Do you love Bulgarian music and would you like to help five young bagpipe players represent the unique Bulgarian folklore at festivals in Chicago and Richmond this autumn? The team of KabaGaida.com, who offer free online tutorials for Bulgarian kaba gaida bagpipe enthusiasts, have been invited to the World Music Festival Chicago and the Richmond Folk Festival.
To be able to cover their significant airfares and visa fees and be able to perform Bulgarian bagpipe music at these festivals, the KabaGaida.com team and the Kaynak Pipers Band have started a fundraiser at Indiegogo. Help them raise awareness about Bulgarian folklore and make their American dream come true by donating!
Bizarrely, a green cat has recently been spotted roaming the streets of Bulgaria’s Black Sea port city of Varna! It seems the cat has not been the victim of a rogue graffiti writer’s cruelty, but it had been sleeping on top of some neon green paint in an abandoned garage instead.
What’s next in Bulgaria’s fauna, pink elephants? Or unicorns?
Hollywood’s repeatable storylines and empty blockbusters may be dominating the world’s movie theatres, but believe it or not, quality films have been shot and are being made elsewhere too.
Bulgarian cinema had its golden age in the 70s and 80s, when the state-funded film industry was tasked with providing entertainment for the masses – and did an impressively good job at it! And though Bulgaria is producing less films these days than in the past, quite a few successful and captivating Bulgarian movies have been released in recent years as well.
What is unique about Bulgarian films are the fresh and clever stories, the unforgettable characters and the atmospheric settings which give the movies a look and feel decidedly different from Hollywood’s style that relies on CGI and other visual effects.
From the tale of a plum-eating dolphin to the drama caused by a music teacher who sings terribly, kashkaval tourist presents 10 classic Bulgarian films you must watch.
1. “Gotta sleep for 10 more minutes and then I’m coming”: With Children at the Seaside (1972)
With Children at the Seaside (1972)
With Children at the Seaside (С деца на море, S detsa na more) is a charming collection of two storylines united by their setting at the Bulgarian seaside and the mischievous but honest character of Pipsi.
The first part revolves around a summer love story in Nesebar, a historic Bulgarian seaside town, and a group of kids who keep following the young lovers, hoping to catch a glimpse of the legendary plum-eating dolphin that they reportedly sail off to meet every day.
The second part involves Georgi Partsalev’s memorable character Uncle Mancho who goes to the seaside with his mistress, but is immediately caught on camera by Pipsi. Seeking to destroy the evidence of his affair, Mancho is forced to somehow take the camera away from the children.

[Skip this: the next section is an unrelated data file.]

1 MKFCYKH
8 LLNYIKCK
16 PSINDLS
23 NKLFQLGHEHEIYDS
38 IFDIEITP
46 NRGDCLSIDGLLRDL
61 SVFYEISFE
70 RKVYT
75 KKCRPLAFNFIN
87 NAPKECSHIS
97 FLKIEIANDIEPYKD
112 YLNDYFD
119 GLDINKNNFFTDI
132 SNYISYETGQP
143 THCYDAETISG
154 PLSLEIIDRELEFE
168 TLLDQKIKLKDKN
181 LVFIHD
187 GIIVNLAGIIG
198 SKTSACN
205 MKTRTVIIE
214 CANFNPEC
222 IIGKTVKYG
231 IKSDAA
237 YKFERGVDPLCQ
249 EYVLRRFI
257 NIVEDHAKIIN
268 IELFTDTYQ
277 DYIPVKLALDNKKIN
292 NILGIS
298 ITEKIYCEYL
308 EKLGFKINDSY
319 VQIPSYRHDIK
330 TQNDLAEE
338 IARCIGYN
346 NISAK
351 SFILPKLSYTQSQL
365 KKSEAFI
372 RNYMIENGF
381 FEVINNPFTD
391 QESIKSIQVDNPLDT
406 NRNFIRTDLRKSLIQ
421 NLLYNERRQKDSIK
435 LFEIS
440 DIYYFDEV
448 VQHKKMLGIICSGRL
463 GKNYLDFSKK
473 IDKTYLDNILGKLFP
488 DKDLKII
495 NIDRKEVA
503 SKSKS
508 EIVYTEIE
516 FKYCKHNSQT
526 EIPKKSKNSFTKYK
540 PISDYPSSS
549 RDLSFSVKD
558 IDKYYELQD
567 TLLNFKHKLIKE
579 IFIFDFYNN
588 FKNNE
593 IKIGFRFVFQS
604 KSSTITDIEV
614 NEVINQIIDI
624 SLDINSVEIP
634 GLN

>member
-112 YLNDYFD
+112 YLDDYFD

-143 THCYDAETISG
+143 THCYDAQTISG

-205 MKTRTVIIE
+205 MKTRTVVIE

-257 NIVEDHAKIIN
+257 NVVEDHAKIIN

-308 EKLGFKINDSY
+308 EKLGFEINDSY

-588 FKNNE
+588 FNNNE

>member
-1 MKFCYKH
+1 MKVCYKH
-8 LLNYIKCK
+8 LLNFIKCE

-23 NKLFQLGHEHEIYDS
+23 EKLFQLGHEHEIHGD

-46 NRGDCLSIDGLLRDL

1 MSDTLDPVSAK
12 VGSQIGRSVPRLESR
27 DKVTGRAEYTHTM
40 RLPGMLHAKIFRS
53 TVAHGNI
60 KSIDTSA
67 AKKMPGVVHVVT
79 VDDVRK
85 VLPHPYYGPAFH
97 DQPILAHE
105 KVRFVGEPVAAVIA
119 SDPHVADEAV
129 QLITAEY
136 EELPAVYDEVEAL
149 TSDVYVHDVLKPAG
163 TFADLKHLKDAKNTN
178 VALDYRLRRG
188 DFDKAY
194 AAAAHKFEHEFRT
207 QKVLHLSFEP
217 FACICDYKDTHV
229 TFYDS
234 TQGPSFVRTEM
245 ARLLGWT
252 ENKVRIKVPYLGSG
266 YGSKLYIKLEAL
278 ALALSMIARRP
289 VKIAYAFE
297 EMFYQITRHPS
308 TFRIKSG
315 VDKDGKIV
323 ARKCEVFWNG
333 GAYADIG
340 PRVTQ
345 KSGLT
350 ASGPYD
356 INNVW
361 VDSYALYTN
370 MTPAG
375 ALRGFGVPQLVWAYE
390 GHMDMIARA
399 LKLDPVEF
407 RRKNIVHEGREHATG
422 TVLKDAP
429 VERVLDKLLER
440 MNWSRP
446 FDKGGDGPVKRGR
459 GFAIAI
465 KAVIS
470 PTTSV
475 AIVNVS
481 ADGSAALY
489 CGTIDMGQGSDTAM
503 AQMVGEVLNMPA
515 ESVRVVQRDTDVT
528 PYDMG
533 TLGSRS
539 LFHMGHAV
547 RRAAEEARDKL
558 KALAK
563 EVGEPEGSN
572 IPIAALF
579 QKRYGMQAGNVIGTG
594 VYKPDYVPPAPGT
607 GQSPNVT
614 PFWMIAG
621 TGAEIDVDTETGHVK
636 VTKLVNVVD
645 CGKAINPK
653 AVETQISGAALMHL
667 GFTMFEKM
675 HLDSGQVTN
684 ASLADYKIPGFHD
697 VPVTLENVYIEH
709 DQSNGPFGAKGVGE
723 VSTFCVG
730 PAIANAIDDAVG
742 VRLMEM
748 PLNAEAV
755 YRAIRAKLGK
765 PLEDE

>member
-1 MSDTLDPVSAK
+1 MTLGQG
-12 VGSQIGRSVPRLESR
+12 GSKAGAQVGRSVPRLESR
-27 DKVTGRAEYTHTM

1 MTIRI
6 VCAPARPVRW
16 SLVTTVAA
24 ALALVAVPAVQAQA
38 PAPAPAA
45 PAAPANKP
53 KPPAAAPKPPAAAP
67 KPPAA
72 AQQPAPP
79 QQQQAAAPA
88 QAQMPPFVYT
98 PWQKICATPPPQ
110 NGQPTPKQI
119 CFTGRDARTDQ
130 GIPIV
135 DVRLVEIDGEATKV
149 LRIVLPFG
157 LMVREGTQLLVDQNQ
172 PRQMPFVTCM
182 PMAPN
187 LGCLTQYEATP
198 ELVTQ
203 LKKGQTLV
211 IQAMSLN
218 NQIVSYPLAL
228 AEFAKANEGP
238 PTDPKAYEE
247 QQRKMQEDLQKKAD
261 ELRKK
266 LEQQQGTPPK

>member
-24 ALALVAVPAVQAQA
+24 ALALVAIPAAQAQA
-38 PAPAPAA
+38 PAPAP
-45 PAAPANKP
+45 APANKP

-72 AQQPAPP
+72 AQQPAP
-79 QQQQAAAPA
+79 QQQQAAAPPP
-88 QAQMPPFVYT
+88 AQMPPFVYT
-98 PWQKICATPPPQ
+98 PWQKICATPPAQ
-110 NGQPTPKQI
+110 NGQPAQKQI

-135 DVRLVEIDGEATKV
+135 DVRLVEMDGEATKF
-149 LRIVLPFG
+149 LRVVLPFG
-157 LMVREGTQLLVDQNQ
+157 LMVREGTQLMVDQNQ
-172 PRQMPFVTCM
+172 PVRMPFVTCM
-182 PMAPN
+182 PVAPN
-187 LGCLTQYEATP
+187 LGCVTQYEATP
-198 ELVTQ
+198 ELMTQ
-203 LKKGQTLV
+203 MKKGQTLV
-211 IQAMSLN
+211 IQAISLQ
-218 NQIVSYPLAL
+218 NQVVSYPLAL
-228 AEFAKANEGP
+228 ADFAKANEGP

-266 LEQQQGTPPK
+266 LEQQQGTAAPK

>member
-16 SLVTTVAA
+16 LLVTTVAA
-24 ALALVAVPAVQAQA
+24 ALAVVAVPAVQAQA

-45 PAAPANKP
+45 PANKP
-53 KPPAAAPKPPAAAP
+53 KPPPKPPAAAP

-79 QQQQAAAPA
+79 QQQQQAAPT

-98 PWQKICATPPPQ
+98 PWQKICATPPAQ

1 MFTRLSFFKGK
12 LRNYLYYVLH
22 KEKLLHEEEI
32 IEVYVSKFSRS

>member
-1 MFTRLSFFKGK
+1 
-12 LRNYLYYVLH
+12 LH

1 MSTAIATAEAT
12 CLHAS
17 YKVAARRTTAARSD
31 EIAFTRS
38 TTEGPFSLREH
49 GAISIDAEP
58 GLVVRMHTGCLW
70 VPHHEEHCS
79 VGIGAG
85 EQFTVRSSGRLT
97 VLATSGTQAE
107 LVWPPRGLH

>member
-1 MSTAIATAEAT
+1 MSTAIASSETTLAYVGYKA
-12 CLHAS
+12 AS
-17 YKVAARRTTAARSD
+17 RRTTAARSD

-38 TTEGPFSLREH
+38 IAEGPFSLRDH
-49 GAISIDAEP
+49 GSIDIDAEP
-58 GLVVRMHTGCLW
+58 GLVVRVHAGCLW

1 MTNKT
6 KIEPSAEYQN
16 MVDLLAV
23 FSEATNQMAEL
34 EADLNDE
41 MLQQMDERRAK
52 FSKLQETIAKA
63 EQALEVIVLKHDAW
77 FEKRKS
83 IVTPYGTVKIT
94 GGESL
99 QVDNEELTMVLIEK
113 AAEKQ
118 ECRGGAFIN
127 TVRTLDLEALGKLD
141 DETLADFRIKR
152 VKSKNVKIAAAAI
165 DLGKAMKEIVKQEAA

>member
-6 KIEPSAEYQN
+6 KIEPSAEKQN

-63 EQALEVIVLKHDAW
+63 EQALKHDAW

2. “Why is this dog green? It’s a little crocodile”: Dangerous Charm (1984)
Dangerous Charm (1984)
In Dangerous Charm (Опасен чар, Opasen char), famous Bulgarian actor Todor Kolev plays a conman who seduces single women with his charm and intellect, robs them of their money and spends it all on mindless entertainment.
The police are following the conman in his trails, though his ingenious decisions and clever use of fake names (as well as completely made up Frank Lloyd Wright quotes!) pushes his plan forward… Until the conman himself finds love, or does he?
July Morning, the celebration of the rising summer sun on the morning of 1 July every year, surely counts among Bulgaria’s most unique holidays.
Sparked by the Bulgarian counterculture movement that existed clandestinely under socialism in the 1980s, the celebration was named after legendary rock band Uriah Heep’s hit song July Morning. Remarkably, to date the holiday retains its authentic appeal and has not been ruined by commercialization, nor has it faded away after the fall of communism.
Each year on the eve of 1 July, Bulgaria’s youth and young at heart gather in nature (whether in the mountains or at the Black Sea side) to have a party, play live music and rock through the night in anticipation of the sunrise. The steep cliffs of the scenic seaside village of Kamen Bryag are a popular gathering spot, though impromptu parties are organized throughout Bulgaria. In the capital Sofia, for example, it’s common to celebrate July Morning at 1345 metres above sea level by the Kopitoto TV Tower on Vitosha, looking east over the city towards the rising sun.
And why, you might ask? To celebrate nature, to give summer a proper kick-off and to escape from the routines of daily life, I would say.
Happy July Morning and cheers to all who feel like celebrating summer!
“It’s roses, roses all the way… this, wherever it is, is a land of happiness!”
In the 1960s, Bulgarian tourism was still in its infancy and Bulgaria’s natural beauty was relatively untapped by mass tourism. This video must be one of the first attempts to advertise tourism in Bulgaria to the Anglophone world. Check out below what could bring a foreign visitor to Bulgaria in the 1960s!